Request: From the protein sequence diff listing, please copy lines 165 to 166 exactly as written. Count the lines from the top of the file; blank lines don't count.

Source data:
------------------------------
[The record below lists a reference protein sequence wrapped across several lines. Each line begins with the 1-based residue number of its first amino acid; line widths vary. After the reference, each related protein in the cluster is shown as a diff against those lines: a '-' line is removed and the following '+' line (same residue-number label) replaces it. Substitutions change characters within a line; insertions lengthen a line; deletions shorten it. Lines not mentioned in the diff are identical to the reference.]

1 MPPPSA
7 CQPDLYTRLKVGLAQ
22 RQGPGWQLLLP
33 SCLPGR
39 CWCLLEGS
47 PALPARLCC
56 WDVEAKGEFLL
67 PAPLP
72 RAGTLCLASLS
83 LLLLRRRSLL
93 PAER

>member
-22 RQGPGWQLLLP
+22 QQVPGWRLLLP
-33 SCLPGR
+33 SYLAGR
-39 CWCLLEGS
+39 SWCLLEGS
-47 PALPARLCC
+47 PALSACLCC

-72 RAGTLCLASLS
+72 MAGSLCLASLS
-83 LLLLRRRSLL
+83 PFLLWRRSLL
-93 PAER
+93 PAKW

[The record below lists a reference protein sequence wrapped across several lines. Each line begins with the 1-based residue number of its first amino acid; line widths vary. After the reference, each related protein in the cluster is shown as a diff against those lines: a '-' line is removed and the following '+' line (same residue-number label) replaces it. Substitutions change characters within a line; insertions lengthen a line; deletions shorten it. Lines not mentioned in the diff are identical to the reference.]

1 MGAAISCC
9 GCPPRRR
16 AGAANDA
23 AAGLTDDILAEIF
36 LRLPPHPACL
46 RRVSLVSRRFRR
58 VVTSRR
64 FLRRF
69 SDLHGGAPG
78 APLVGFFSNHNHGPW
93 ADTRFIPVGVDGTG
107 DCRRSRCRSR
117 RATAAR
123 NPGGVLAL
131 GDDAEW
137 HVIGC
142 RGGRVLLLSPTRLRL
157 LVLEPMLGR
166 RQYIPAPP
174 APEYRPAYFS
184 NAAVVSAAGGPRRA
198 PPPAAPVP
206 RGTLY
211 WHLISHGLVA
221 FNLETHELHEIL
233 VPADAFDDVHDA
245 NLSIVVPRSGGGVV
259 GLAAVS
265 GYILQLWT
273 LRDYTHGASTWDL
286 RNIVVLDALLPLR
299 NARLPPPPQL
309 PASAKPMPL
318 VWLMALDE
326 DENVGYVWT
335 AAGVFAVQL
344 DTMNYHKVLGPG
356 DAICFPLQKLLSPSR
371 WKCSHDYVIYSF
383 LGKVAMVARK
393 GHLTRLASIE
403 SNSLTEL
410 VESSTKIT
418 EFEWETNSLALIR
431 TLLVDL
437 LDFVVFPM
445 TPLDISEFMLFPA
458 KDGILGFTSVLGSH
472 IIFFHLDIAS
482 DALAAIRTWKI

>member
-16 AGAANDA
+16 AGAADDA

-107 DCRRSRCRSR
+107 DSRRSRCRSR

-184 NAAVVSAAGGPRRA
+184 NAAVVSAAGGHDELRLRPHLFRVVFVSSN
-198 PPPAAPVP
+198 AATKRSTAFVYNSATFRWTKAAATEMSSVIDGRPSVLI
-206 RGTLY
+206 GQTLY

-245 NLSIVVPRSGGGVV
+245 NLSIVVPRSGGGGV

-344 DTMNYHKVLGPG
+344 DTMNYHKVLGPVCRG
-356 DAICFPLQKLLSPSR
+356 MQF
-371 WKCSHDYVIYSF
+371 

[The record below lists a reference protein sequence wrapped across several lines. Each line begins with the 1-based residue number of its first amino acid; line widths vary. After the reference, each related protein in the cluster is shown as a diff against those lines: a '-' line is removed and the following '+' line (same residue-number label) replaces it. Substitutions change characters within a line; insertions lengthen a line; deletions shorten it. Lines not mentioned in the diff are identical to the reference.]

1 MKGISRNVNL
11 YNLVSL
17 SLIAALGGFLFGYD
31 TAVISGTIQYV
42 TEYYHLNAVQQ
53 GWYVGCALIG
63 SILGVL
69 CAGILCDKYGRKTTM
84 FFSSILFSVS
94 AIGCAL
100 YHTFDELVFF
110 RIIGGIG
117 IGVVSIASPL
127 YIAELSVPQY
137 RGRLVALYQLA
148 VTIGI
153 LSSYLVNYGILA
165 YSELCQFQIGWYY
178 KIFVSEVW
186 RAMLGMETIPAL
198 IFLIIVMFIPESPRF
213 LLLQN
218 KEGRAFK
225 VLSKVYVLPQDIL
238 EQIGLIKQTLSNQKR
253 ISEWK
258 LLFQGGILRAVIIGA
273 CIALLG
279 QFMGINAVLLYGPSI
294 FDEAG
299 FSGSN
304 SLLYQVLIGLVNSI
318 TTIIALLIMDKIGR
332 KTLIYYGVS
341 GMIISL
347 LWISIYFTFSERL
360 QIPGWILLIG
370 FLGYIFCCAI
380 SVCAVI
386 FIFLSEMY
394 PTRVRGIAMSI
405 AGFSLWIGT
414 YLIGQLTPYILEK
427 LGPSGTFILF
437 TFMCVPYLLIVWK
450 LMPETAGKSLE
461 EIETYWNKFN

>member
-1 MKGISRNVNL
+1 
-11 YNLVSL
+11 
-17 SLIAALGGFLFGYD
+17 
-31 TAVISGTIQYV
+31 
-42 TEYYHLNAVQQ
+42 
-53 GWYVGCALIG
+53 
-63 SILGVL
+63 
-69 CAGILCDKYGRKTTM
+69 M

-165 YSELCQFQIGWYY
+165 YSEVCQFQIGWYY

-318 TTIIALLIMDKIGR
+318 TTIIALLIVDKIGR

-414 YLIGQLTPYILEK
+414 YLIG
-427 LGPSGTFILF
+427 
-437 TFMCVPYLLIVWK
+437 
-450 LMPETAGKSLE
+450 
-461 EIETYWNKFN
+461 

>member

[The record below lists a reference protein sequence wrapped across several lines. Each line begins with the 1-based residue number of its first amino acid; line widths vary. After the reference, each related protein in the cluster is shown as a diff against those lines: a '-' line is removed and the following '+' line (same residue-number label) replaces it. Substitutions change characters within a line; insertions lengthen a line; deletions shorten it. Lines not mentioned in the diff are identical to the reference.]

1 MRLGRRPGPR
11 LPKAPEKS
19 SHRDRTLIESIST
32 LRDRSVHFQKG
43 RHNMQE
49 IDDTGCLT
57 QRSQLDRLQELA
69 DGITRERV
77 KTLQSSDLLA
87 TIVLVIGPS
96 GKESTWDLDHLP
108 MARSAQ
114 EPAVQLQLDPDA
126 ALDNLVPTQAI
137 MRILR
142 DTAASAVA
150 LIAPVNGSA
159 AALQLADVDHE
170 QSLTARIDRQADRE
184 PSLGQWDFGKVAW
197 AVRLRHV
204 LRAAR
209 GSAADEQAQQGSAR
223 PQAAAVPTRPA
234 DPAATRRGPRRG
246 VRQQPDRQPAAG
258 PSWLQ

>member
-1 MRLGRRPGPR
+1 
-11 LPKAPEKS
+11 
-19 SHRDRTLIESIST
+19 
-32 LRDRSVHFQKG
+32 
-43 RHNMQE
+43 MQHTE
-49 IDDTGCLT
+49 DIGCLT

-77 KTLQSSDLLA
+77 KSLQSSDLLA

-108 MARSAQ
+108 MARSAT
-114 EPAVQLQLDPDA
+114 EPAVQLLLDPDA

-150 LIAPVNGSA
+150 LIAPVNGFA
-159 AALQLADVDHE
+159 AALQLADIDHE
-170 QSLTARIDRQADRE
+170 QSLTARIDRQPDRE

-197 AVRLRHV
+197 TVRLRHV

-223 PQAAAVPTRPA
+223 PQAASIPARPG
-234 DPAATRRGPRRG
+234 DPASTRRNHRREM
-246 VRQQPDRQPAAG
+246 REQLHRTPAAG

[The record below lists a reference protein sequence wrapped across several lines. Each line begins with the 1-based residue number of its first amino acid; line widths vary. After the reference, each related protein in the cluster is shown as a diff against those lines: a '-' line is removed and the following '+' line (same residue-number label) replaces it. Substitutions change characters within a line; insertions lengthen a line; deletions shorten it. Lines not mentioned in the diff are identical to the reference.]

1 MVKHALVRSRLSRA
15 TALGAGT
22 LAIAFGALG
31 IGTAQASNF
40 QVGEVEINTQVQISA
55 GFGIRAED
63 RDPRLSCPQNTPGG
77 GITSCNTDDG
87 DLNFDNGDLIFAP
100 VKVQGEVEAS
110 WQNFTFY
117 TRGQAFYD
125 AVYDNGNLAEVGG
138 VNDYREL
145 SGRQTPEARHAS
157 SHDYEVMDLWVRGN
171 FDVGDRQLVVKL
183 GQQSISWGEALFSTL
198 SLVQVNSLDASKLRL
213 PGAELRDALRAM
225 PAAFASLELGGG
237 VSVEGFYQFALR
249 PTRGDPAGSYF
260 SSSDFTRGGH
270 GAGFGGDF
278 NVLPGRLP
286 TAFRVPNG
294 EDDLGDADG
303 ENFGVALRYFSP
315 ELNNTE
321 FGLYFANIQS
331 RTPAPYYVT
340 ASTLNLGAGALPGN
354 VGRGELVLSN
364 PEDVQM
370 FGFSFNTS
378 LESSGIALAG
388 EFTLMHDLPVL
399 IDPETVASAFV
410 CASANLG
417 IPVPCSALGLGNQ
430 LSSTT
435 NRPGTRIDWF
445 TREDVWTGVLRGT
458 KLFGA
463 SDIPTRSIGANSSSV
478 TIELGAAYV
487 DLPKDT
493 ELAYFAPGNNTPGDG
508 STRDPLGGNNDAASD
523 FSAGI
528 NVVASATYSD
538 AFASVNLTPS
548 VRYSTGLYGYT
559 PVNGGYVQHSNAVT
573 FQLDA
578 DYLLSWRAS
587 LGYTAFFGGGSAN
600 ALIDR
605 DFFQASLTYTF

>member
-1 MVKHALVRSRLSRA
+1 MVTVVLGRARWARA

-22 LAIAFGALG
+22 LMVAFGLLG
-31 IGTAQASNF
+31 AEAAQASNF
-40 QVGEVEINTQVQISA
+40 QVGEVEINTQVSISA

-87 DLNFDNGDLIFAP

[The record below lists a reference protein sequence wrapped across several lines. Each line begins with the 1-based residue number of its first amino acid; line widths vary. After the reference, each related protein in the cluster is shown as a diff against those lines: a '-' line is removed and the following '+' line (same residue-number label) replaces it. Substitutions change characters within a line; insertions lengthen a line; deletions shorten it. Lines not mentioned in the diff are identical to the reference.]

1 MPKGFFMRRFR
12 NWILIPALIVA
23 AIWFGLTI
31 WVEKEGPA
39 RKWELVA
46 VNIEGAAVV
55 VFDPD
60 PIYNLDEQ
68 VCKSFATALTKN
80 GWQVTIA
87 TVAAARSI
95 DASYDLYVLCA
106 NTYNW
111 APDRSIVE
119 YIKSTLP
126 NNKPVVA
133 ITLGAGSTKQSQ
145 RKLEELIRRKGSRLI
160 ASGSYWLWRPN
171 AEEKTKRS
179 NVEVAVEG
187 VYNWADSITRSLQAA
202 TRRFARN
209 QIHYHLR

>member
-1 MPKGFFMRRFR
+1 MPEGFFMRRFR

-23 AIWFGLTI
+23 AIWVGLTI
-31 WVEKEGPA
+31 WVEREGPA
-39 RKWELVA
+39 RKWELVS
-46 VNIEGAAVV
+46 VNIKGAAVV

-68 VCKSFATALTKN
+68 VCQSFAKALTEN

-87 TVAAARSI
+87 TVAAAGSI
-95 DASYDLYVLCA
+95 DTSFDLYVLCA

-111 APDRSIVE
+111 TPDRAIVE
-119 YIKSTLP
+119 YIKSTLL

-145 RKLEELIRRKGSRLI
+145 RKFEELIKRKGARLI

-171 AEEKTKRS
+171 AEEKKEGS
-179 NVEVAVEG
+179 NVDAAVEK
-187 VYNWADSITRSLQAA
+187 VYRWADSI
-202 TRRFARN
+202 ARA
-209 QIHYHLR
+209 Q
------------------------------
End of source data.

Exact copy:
-318 TTIIALLIMDKIGR
+318 TTIIALLIVDKIGR